Media Release

Newsroom Releases 2012 August Critical role in health workforce needed

22/08/2012
Critical role in health workforce needed
Regional Queenslanders with healthcare backgrounds are being encouraged to consider JCU’s new 'Physician Assistant' course to help alleviate health workforce shortages in their local areas.

First published 22 August 2012

Regional Queenslanders with healthcare backgrounds are being encouraged to consider James Cook University’s new ‘Physician Assistant’ course to help alleviate health workforce shortages in their local areas.

The School of Medicine and Dentistry at JCU Townsville launched the first class of the Bachelor of Health Science (Physician Assistant) course, in January this year.

The inaugural cohort will complete their first year in November.

After a promising start and encouraging developments on legislative and policy fronts, it has been decided the course will again be offered in 2013.

Physician Assistants (PAs) are qualified to practice medicine under the supervision of a doctor or physician specialist in what is commonly known as a delegated practice model.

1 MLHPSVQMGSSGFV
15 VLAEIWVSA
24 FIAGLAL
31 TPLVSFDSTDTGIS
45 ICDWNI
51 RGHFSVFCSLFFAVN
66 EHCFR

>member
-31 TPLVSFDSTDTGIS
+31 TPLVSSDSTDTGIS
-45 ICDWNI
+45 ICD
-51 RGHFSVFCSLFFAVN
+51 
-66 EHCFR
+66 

PAs are educated to undertake duties previously only performed by doctors or physicians, including examinations, carrying out investigations, diagnosis and treatment.

The three-year course is specifically designed for mature, non-medical and allied health professionals.

Applicants must have a level of pre-existing health care experience (a minimum of two years’ full time or cumulative part-time) and an undergraduate health degree or equivalent educational qualifications. A previous degree is not a strict requirement.

Allan Forde, Senior Lecturer in the School of Medicine and Dentistry and Clinical Coordinator of the PA course, said people from a range of health professions were represented in the first intake.

“The main source of applicants was paramedics and nurses, but we also had a podiatrist, army medic, medical technologist, radiographer, case worker and medical assistant,” he said.

“We are trying to target rural and regional areas for potential applicants as JCU’s aim is to educate people already living in these communities to become PAs.

“We have students from other states and would like to recruit interstate – again, in rural and regional areas - if at all possible.”

After recently completing an informational and recruiting trip to Cairns, Cape York Peninsula and Thursday Island, they were also eager to attract applicants from Indigenous communities and Aboriginal Health Workers in particular, he said.

Mr Forde said becoming a PA would advance the careers of skilled medical technicians and other allied health personnel looking for a change in direction or the ability to extend their contribution in the clinical arena.